Entebbe’s growth remains in the double digits


(Posted 22nd July 2013)

Data received from the Uganda Civil Aviation Authority confirm what top managers told the recently held Routes Africa aviation conference in Kampala, namely that the airport continues to see double digit growth over past year’s passenger numbers.

Details show a 14 percent rise in numbers of passengers for the first 6 months of 2013 over the figures in 2012, which at the end of last year stood over 1.2 million passengers arriving, departing and transiting at Entebbe. This amounts to around 38 percent of all arrivals into Uganda, the balance coming across the land borders from Kenya, Tanzania, Rwanda, South Sudan and Congo.

Aviation observers are now speculating if the CAA, owners and managers of Uganda’s primary international airport, will speed up the relocation of the cargo facilities near the main terminal to create the space to expand arrival and departure lounges. With more airlines expressing interest to fly to Entebbe and the existing airlines adding more flights or using larger aircraft, the four departure lounges, reached through only two security gates, and the space in the passenger check in area are getting tighter all the time.

A masterplan for the expansion of Entebbe has of late been updated and CAA sources during  Routes Africa confirmed that they are planning to invest over 400 million US Dollars to modernize systems, expand the terminal building, create added parking areas and relocate all cargo operations to the ‘old airport’.

Unknown to many has Entebbe also become the United Nations’ largest aviation and logistics base in Africa, from where peacekeeping and humanitarian emergency relief missions are organized. Said a regular source close to the CAA: ‘We know the airline operators have many issues with us. We are aware of complaints about the distance passengers must cover to reach the terminal from the parking and we are working on that. A new parking area is being constructed and will be connected to the terminal with covered walk ways. We are also looking at ways and means to provide cover for the staircase up to the departure level because when it rains our passengers are exposed to the elements. The security boys are stubborn however and want to keep all vehicles away from the terminal building but we are competing with other airports in the region where they do not have such restrictions. A compromise must be found between security and passenger convenience. You are right when you keep saying in your writings what is the check at the perimeter for when they then keep the vehicles away from dropping off passengers? If they do their job right at the perimeter they can let cars get to the terminal. It works in Kigali and even more in Nairobi. Those security boys of ours are just too stubborn and have no understanding of customer care and how to make an airport user friendly. But we have not given up hope. The problems with congestion at peak times and how to get to the terminal and out of the terminal are known and we are working on those’.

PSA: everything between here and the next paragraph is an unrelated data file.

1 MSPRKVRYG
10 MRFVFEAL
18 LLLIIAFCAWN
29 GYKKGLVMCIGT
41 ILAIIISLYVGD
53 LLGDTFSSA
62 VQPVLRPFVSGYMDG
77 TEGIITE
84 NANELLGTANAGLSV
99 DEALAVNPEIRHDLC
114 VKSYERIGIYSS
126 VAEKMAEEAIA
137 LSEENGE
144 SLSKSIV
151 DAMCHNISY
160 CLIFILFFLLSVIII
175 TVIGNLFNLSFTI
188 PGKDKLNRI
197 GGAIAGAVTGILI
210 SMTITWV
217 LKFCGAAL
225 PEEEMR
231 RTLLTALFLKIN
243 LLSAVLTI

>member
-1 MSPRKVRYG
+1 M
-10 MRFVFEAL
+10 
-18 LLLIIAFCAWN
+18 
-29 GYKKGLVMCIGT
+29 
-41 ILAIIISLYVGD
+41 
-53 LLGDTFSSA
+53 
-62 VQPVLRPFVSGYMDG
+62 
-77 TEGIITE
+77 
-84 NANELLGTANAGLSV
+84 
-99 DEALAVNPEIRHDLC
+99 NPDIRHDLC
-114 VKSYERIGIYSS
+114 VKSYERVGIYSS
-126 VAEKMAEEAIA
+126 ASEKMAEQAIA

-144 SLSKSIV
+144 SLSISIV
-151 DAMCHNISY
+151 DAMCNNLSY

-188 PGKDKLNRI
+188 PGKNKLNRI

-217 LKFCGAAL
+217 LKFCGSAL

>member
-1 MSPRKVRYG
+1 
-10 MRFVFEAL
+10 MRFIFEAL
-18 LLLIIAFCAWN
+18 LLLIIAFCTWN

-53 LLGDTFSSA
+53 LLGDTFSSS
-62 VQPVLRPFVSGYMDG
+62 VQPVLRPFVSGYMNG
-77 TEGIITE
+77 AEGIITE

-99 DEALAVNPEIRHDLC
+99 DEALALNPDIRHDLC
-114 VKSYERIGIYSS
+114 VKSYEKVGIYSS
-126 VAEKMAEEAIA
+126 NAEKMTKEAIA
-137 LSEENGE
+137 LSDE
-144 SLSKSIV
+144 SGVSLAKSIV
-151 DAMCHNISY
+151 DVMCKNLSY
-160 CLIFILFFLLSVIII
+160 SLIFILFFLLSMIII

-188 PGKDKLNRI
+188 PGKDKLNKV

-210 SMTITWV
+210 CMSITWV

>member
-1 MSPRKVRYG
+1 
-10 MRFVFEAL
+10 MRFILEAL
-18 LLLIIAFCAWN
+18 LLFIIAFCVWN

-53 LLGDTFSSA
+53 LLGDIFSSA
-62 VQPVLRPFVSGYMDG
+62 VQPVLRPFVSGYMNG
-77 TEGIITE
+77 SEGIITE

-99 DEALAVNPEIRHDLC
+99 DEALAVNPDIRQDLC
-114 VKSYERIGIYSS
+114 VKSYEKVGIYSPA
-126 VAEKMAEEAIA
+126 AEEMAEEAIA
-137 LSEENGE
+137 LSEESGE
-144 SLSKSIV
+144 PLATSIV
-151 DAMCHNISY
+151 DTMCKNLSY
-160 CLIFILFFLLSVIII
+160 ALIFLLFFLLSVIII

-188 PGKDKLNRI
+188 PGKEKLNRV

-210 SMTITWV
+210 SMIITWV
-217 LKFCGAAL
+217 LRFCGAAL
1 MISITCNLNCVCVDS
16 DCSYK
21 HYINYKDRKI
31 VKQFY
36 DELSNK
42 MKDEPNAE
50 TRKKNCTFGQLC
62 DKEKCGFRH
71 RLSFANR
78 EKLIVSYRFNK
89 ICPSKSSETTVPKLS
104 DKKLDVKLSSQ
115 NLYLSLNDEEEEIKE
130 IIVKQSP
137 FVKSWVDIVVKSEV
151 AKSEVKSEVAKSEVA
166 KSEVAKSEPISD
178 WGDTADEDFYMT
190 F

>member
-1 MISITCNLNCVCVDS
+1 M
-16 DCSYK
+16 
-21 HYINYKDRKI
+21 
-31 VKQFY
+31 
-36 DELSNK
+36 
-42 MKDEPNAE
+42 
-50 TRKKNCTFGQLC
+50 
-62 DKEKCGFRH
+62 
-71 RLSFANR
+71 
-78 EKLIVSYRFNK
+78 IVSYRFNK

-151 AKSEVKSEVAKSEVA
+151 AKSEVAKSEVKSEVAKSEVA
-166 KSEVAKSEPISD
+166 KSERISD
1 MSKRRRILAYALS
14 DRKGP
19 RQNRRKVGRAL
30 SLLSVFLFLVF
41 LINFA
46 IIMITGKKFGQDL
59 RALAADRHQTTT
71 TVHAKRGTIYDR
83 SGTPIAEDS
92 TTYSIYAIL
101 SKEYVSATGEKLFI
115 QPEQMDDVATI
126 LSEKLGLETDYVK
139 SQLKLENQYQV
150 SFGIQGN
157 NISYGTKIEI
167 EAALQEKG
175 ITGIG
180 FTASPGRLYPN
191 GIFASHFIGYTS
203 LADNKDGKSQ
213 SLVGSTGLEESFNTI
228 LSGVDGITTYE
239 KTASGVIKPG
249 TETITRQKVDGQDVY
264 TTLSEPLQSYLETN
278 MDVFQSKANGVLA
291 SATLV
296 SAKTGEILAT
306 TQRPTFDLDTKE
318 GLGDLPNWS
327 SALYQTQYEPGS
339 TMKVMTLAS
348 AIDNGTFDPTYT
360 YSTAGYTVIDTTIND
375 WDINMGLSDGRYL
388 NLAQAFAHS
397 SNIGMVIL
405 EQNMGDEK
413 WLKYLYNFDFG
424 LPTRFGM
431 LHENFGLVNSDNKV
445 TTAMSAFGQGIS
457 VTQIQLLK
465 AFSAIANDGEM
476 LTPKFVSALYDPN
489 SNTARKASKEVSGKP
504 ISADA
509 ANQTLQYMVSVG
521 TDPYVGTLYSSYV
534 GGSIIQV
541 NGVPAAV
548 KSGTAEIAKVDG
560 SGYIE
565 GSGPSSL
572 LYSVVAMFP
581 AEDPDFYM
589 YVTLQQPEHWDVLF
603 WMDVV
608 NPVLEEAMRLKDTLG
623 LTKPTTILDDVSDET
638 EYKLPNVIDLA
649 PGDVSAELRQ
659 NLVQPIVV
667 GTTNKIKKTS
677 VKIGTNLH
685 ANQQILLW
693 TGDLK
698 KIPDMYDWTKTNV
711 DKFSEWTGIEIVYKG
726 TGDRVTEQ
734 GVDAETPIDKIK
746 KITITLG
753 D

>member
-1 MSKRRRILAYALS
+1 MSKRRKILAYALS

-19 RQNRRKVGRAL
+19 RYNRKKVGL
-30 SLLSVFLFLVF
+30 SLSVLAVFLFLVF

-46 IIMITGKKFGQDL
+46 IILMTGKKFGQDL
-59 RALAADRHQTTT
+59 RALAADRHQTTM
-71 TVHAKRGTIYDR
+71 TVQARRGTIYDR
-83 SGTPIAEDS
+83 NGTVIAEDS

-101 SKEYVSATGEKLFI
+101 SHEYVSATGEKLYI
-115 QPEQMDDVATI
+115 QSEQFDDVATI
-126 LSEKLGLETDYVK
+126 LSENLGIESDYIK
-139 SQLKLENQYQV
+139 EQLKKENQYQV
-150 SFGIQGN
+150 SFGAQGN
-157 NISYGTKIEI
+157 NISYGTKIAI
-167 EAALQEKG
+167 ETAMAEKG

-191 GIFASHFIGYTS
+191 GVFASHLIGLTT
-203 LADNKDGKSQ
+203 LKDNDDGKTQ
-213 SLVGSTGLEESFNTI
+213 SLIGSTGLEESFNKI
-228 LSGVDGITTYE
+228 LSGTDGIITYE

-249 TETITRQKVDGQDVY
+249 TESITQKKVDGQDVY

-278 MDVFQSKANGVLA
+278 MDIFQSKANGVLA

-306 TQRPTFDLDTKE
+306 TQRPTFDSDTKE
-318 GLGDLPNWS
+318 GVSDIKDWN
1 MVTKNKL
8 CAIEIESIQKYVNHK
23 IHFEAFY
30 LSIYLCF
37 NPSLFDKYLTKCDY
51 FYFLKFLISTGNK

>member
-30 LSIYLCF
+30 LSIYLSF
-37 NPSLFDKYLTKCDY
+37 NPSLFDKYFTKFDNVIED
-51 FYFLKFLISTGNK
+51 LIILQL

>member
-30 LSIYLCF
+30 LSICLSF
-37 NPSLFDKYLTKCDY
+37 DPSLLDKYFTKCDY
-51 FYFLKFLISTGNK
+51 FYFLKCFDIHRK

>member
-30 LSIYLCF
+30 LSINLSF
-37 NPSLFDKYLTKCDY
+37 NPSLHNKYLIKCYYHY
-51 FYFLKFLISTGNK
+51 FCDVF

Tourism stakeholders in contrast voiced their concern however if these double digit growth figures can be sustained now that the government has added 18 percent VAT on tourism services like hotel bills, which were previously exempted, leaving tour companies with stark choices as several tour groups have reportedly cancelled their holiday plans for Uganda when asked to pay up the extra cost. Safari prices, once quoted, are considered to be firm leaving operators in the country with little option but to either absorb the added tax burden or else carry out business at a loss. Efforts however are underway to lobby parliament through the committee on tourism to have these proposals made by the finance minister in the annual budget presentation overturned. The Uganda Tourism Board recorded an increase in tourists by over 20 percent last year in the wake of being named the Lonely Planet’s top destination and for 2013 has National Geographic put Uganda in their recommended top 10 destinations too.

Watch this space.

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